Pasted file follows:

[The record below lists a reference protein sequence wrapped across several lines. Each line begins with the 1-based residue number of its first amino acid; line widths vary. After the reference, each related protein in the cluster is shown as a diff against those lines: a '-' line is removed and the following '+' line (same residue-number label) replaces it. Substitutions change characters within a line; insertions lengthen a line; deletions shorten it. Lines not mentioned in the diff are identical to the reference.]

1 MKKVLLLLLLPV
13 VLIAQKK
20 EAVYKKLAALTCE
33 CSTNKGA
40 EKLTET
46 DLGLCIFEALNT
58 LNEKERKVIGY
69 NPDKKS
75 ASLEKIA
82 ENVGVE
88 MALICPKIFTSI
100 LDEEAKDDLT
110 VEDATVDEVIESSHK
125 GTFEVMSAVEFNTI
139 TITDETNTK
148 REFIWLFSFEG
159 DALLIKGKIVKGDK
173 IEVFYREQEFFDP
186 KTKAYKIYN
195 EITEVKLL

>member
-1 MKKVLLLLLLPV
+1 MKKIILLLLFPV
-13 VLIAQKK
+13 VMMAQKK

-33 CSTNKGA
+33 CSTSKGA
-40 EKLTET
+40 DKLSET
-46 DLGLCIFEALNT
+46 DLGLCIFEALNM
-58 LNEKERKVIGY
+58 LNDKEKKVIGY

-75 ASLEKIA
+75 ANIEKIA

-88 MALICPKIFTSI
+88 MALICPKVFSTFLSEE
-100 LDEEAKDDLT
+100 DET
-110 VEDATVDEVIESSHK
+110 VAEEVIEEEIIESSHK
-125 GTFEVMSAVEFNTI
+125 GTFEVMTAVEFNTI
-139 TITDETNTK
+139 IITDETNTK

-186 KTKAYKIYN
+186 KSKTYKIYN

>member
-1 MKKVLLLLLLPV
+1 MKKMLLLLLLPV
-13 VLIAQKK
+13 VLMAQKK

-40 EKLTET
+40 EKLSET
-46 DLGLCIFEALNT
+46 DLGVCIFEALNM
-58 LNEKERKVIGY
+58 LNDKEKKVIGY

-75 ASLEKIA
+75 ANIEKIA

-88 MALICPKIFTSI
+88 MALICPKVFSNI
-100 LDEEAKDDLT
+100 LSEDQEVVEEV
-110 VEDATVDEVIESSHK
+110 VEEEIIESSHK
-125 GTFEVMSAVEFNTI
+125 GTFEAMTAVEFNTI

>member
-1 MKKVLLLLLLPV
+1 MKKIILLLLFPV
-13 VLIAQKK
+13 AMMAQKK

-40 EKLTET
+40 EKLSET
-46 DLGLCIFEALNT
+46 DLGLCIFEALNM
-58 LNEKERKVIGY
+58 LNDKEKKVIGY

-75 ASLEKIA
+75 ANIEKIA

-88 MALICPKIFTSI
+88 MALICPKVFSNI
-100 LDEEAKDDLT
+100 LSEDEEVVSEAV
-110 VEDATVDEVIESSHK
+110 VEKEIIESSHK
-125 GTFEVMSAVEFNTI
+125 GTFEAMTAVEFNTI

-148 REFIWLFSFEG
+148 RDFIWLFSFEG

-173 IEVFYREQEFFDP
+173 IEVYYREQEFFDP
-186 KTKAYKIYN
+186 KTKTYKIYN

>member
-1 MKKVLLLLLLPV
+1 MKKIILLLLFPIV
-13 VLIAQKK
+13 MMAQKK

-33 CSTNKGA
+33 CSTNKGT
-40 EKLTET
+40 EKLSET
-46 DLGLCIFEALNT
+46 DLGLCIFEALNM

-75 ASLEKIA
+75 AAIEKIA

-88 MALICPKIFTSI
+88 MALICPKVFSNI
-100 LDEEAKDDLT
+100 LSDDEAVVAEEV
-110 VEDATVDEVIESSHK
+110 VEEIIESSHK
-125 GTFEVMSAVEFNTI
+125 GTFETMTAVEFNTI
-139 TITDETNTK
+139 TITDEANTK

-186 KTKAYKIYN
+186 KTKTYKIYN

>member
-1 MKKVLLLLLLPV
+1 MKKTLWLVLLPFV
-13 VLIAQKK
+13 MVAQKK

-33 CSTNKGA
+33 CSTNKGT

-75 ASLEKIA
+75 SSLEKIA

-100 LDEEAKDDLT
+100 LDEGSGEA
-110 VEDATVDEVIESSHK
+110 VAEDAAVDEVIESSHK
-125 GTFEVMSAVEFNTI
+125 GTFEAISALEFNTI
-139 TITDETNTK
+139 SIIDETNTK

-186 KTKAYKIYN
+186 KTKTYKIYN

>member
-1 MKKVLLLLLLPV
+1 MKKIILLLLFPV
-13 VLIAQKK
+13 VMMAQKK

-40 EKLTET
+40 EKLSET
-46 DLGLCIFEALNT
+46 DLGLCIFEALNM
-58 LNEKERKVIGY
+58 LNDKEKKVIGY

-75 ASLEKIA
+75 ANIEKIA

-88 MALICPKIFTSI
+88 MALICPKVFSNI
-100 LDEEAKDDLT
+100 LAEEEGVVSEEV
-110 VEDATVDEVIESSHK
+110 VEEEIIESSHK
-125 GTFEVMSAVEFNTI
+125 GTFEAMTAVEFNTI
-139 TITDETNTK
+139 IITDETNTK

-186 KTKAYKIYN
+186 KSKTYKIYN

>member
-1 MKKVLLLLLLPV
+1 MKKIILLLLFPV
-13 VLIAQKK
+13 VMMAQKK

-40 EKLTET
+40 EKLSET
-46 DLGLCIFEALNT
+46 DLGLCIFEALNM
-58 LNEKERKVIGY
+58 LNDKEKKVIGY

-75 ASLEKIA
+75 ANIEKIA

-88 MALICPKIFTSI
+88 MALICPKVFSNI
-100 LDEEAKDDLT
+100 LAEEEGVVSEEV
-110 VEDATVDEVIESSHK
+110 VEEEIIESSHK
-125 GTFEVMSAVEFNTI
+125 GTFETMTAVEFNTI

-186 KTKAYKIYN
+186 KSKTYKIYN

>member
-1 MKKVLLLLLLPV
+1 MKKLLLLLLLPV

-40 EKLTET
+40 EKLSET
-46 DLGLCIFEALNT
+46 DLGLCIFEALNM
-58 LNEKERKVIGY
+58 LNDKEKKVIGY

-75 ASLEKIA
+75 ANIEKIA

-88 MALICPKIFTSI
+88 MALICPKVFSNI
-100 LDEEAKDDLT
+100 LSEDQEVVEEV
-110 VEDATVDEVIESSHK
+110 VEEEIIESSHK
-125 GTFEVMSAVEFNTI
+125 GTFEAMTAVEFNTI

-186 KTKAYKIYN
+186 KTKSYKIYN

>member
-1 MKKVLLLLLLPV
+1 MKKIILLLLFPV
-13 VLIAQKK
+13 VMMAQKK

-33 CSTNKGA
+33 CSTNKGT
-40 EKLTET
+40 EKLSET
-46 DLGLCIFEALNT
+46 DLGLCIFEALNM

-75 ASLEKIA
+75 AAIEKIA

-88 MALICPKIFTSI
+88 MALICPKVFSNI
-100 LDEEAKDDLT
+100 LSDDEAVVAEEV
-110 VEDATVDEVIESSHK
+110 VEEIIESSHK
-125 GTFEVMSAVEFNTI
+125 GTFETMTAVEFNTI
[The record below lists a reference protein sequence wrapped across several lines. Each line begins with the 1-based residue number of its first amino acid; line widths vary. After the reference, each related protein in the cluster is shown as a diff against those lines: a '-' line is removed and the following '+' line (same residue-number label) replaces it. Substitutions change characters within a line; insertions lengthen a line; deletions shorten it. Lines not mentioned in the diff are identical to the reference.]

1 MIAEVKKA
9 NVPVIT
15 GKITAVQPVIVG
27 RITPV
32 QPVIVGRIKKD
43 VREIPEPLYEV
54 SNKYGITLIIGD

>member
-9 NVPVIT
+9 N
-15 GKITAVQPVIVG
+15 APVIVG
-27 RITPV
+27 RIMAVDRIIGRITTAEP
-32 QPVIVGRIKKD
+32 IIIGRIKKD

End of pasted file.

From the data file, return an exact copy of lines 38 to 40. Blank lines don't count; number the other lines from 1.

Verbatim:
+88 MALICPKVFSTFLSEE
-100 LDEEAKDDLT
+100 DET